HERNANDEZ v. USA, No. 1:2015cv00010 - Document 6 (Fed. Cl. 2015)

Court Description: UNREPORTED OPINION granting 5 Motion to Dismiss - Rule 12(b)(1); granting 3 Motion for Leave to Proceed in forma pauperis. The case is dismissed for lack of jurisdiction. The Clerk is directed to enter judgment. Signed by Senior Judge Eric G. Bruggink. (ar) Copy to parties.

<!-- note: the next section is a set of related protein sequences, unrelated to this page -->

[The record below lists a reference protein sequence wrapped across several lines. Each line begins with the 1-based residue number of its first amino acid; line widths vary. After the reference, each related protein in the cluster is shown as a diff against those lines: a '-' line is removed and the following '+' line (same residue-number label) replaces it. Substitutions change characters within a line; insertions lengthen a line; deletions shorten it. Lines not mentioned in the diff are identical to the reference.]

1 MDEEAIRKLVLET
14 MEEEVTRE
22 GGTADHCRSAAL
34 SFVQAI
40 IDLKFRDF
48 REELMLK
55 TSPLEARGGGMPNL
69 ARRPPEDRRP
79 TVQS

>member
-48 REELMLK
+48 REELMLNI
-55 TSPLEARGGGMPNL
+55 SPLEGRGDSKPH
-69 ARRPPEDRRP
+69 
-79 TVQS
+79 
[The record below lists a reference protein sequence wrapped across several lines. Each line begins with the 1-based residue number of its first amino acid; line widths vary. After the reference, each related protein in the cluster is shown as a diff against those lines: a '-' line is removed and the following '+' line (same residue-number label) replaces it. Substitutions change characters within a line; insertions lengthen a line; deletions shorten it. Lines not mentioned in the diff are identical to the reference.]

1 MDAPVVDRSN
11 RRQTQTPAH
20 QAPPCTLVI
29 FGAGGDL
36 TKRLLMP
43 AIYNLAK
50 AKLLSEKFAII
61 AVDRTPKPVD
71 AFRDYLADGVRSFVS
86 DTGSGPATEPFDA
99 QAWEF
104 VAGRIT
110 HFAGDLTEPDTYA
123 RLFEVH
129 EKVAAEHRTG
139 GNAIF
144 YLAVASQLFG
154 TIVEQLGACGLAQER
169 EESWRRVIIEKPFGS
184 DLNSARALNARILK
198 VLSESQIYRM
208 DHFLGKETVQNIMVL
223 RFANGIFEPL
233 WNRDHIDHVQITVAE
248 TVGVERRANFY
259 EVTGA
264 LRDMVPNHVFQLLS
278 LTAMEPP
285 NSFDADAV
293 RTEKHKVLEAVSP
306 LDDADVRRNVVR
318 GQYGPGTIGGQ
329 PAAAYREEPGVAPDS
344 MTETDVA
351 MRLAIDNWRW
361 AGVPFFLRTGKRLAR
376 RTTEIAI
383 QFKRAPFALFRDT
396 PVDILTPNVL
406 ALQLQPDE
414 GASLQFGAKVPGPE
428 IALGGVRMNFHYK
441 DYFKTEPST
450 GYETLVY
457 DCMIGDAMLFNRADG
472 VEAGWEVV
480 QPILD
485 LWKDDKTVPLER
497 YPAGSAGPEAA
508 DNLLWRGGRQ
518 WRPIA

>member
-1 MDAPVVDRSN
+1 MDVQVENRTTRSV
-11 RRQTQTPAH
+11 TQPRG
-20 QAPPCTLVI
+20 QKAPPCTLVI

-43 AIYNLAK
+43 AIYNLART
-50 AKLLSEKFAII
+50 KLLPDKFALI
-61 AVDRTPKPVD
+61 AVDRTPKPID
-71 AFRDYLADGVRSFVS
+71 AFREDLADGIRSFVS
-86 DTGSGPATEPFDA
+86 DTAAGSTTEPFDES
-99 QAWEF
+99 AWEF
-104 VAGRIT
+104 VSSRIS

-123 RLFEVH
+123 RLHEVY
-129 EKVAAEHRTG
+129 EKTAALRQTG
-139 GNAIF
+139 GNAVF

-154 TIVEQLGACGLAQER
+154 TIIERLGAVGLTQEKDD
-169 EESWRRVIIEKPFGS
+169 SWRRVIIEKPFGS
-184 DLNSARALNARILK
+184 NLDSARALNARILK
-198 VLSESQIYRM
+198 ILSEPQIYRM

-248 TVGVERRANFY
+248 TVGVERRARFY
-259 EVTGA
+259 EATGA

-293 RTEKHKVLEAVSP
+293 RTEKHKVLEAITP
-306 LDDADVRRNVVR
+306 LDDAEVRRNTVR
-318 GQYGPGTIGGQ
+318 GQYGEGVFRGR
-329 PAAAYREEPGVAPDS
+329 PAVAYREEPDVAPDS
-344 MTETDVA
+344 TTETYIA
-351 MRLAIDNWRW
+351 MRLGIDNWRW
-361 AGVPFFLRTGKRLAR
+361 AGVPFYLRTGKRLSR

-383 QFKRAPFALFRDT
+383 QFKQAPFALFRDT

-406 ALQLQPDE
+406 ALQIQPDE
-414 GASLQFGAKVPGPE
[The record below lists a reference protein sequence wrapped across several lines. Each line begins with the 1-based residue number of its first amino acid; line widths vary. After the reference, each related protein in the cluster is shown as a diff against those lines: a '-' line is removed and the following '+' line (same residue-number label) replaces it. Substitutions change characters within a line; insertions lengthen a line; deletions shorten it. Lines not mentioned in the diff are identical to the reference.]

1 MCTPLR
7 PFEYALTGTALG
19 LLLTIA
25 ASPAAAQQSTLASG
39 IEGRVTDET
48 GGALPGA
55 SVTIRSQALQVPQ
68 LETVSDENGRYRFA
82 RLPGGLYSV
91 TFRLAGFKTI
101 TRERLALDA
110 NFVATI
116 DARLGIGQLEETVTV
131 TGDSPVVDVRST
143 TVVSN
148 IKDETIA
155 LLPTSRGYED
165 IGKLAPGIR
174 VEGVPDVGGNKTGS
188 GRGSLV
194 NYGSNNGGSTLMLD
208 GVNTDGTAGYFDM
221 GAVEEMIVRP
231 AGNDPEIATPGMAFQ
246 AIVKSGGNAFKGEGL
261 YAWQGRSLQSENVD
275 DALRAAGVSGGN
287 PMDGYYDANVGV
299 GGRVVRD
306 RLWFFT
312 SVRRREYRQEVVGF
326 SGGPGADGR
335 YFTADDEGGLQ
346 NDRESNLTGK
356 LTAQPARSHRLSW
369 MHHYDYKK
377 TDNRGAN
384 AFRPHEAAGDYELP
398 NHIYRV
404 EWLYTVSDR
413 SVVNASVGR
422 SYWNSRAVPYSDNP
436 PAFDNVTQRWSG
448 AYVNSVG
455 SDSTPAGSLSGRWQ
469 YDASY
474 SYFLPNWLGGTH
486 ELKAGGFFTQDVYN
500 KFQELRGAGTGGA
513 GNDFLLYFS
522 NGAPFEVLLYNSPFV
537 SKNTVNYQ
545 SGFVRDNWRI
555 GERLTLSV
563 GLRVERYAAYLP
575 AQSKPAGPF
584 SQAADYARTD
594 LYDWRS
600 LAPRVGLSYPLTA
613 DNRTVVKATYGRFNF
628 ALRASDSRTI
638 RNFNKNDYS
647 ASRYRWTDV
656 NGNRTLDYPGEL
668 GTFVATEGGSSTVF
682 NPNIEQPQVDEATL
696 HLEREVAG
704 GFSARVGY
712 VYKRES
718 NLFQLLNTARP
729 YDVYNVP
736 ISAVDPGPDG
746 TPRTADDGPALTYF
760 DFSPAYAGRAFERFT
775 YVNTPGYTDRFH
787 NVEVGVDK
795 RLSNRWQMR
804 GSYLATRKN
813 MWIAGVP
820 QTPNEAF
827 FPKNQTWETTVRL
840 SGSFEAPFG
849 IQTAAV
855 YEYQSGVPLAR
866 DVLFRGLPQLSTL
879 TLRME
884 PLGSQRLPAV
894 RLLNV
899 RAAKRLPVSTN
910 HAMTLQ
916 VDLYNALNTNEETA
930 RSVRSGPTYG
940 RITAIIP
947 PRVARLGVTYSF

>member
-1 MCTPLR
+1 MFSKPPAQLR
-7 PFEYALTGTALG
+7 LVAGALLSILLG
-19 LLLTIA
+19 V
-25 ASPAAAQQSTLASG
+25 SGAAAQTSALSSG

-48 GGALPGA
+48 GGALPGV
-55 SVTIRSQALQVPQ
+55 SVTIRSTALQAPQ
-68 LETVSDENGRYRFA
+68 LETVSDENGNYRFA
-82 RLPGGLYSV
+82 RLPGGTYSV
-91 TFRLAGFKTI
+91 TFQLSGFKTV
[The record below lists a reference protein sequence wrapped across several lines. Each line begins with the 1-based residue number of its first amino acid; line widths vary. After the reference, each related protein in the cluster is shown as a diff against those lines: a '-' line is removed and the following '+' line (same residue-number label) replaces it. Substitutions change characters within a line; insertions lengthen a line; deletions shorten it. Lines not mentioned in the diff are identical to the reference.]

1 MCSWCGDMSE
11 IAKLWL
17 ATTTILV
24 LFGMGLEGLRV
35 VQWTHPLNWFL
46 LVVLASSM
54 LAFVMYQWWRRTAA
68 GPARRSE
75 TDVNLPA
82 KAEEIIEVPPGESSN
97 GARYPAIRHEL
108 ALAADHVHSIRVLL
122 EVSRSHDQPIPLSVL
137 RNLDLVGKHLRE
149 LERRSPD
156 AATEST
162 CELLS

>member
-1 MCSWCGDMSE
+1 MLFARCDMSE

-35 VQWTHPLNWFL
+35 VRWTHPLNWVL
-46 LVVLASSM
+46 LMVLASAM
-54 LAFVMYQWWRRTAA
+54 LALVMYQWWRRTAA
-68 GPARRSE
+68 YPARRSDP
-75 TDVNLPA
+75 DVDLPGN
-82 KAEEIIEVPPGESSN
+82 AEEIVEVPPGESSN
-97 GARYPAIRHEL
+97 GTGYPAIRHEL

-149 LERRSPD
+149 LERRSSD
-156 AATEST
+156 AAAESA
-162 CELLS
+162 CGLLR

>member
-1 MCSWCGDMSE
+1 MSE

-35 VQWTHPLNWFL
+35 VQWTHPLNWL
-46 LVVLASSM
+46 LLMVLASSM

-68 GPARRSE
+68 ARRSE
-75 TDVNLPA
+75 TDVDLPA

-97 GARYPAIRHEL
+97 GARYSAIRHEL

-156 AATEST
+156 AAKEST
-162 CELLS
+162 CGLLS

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HERNANDEZ v. USA Doc. 6 3Jn tbe Wniteb <!rourt of jfeberal <!rlaims No. 15-lOC (Filed: June 24, 2015) ********************** JOSE LOPEZ HERNANDEZ, FILED Plaintiff, JUN 2 4 2015 v. U.S. COURT OF FEDERAL CLAIMS THE UNITED STATES, Defendant. ********************** ORDER Plaintiff, appearing prose, filed a handwritten complaint and a motion to proceed in forma pauper is on January 5, 2015. Defendant filed a motion to dismiss for lack of jurisdiction on March 5, 2015. Plaintiff has not responded to that motion. Because it is clear that we lack jurisdiction, it is unnecessary to wait for plaintiffs response. Plaintiff alleges that he was denied treatment for Hepatitis C while serving a federal prison sentence. He was diagnosed with Hepatitis C on April 7, 2009, at the Federal Correctional Institution in Florence, Colorado and again on February 3, 2012, after his transfer to the Butner Penitentiary in North Carolina. A biopsy report dated August 29, 2012, also indicated that plaintiff had contracted Hepatitis C. Plaintiff alleges that he was repeatedly denied treatment by the doctors, clinical directors, and wardens of all four prisons in which he was incarcerated. It appears from the documents attached to plaintiffs complaint that plaintiff was eventually prescribed the drug Interferon to treat his condition in May 2014, but, according to Mr. Hernandez, it has failed to "alleviate [his) condition." Compl. 6. Plaintiff initiated a request for administrative remedy with the Federal Bureau of Prisons on April 10, 2013. After a series of appeals, plaintiffs request was denied. Plaintiff then filed suit in this court on January 5, 2015. Dockets.Justia.com Plaintiff alleges a cause of action under the Federal Tort Claims Act for the Bureau of Prisons failure to treat his condition. Comp I. 1. Pro se plaintiffs are afforded latitude in their filings, see, e.g., Henke v. United States, 60 F.3d 795, 799 (Fed. Cir. 1995), and are entitled to a liberal construction of their pleadings, see Haines v. Kerner, 404 U.S. 519, 520 (1972) (requiring that allegations contained in a pro se complaint be held to "less stringent standards than formal pleadings drafted by lawyers"). Nonetheless, the prose plaintiff is not relieved of his duty to meet the court's jurisdictional requirements. See Henke, 60 F.3d at 799. The Tucker Act, this court's primary grant of jurisdiction, only gives this court authority to "render judgment upon any claim against the United States founded either upon the Constitution, or any Act of Congress or any regulation of an executive department, or upon any express or implied contract with the United States ... in cases not sounding in tort." 28 U.S.C. § 1491(a)(l) (2012). Specifically excluded from the court's jurisdiction are cases involving allegations of tortious conduct, such as "Gross Medical Malpractice," "Emotional Distress," and "Medical Negligence" complained of by plaintiff. Comp I. 6. Instead, claims based on the Federal Tort Claims Act are within the exclusive jurisdiction of the district courts. 28 U.S.C. § 1346(b)(l) (2012); US. Marine, Inc. v. United States, 722 F.3d 1360, 1366 (Fed. Cir. 2013). The court's rules require that, "if the court determines at any time that it lacks subject-matter jurisdiction, the court must dismiss the action." RCFC 12(h)(3). Because we lack jurisdiction over the complaint, it must be dismissed. Accordingly, the following is ordered: 1. For good causes shown, plaintiffs motion to proceed in forma pauperis is granted. 2. Defendant's motion to dismiss is granted. 3. The Clerk of Court is directed to dismiss the complaint for lack of jurisdiction and enter judgment accordingly. 2 ERIC G. BRUGG Judge 3